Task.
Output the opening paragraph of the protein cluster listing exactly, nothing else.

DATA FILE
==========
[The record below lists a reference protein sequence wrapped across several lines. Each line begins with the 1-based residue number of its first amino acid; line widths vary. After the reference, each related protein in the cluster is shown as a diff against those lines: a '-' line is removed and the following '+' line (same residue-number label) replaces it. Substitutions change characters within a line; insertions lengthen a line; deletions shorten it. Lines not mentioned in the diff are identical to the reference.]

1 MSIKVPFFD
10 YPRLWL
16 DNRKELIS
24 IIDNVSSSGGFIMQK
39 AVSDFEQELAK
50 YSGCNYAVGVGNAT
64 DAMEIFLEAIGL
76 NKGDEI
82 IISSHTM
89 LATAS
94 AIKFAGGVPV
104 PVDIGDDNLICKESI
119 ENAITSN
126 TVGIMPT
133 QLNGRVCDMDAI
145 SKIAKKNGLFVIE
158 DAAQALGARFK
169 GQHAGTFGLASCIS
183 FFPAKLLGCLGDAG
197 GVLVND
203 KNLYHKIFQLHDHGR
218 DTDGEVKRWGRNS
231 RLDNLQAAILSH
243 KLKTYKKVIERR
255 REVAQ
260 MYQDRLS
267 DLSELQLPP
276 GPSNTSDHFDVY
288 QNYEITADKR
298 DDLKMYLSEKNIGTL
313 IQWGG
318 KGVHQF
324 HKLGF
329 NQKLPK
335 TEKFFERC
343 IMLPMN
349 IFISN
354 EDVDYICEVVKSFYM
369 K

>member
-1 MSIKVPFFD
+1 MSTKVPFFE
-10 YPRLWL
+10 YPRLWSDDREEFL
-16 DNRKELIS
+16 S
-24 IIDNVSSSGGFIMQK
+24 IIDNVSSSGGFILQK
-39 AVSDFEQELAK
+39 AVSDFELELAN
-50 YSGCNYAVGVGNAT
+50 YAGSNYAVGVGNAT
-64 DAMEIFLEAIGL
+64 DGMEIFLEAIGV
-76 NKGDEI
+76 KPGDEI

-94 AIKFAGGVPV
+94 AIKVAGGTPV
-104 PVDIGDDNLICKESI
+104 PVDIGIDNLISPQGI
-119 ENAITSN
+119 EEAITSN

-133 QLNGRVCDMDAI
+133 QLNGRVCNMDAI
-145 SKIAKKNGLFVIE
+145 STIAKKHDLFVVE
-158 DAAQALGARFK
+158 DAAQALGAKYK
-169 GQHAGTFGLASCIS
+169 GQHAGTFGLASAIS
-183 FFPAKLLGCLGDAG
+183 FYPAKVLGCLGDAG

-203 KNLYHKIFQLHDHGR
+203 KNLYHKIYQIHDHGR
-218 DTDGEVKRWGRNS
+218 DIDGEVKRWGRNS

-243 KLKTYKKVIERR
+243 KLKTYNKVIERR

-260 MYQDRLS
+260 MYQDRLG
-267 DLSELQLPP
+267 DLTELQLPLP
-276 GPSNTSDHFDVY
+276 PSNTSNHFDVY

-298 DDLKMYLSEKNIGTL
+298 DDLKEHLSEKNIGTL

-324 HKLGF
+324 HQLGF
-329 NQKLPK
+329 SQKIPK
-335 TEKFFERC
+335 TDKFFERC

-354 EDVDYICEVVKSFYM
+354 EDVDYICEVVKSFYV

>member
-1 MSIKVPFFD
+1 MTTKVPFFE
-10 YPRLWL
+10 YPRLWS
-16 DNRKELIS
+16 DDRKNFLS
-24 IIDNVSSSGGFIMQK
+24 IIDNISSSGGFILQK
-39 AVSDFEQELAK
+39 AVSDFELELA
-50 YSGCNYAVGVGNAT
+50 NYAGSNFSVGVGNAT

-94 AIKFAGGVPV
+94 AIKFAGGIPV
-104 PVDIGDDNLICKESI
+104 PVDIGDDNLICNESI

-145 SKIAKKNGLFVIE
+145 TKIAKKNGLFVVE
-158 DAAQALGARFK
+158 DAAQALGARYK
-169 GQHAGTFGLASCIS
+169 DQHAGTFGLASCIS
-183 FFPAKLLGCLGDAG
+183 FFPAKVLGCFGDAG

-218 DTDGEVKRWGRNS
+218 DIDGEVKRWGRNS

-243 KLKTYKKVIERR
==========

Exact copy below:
[The record below lists a reference protein sequence wrapped across several lines. Each line begins with the 1-based residue number of its first amino acid; line widths vary. After the reference, each related protein in the cluster is shown as a diff against those lines: a '-' line is removed and the following '+' line (same residue-number label) replaces it. Substitutions change characters within a line; insertions lengthen a line; deletions shorten it. Lines not mentioned in the diff are identical to the reference.]